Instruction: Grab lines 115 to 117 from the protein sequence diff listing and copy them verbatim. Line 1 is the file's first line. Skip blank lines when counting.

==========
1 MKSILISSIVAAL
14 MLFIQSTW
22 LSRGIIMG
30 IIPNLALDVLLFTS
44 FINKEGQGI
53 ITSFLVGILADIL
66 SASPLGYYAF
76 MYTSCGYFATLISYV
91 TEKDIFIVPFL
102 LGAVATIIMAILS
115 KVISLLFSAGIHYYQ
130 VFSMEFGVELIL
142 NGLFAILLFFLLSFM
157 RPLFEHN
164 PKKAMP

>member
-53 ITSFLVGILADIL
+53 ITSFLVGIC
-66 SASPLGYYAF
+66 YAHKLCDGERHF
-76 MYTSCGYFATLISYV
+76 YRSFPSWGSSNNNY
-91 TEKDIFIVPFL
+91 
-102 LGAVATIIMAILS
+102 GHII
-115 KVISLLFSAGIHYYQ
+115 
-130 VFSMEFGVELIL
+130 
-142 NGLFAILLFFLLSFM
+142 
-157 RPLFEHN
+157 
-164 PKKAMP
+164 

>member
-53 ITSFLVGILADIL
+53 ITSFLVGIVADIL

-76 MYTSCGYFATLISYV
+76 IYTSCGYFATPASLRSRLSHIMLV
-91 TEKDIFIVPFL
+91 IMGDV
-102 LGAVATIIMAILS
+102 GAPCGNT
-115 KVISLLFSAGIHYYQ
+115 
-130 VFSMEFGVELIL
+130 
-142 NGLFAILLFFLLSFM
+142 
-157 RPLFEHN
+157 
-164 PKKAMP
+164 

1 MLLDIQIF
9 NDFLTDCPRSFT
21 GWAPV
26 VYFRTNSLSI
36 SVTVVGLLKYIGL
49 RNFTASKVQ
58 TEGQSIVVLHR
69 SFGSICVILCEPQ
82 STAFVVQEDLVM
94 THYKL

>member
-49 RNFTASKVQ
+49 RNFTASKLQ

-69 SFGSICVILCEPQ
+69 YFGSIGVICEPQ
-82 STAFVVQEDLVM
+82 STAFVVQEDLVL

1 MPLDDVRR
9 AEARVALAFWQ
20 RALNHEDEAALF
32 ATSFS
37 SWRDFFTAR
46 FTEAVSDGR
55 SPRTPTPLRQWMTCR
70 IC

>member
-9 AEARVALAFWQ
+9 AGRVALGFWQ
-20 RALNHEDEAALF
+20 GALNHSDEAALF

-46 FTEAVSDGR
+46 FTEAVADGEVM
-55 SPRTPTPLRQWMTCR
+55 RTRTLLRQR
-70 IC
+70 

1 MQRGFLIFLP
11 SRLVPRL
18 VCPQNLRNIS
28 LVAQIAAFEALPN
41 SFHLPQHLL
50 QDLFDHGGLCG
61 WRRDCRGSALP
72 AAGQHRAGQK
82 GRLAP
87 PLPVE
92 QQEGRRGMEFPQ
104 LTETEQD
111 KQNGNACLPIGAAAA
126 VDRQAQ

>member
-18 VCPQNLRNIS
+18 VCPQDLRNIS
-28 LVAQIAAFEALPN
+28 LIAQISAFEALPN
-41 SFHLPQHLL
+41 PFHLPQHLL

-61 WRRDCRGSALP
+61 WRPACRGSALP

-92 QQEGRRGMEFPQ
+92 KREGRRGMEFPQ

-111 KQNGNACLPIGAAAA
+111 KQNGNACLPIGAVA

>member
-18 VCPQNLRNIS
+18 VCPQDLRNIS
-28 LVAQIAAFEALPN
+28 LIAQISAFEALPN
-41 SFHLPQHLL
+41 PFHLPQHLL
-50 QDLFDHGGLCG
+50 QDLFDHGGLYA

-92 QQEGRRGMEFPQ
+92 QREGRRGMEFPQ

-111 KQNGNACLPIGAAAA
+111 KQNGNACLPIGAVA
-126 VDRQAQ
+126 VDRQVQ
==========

-92 QQEGRRGMEFPQ
+92 KREGRRGMEFPQ

-111 KQNGNACLPIGAAAA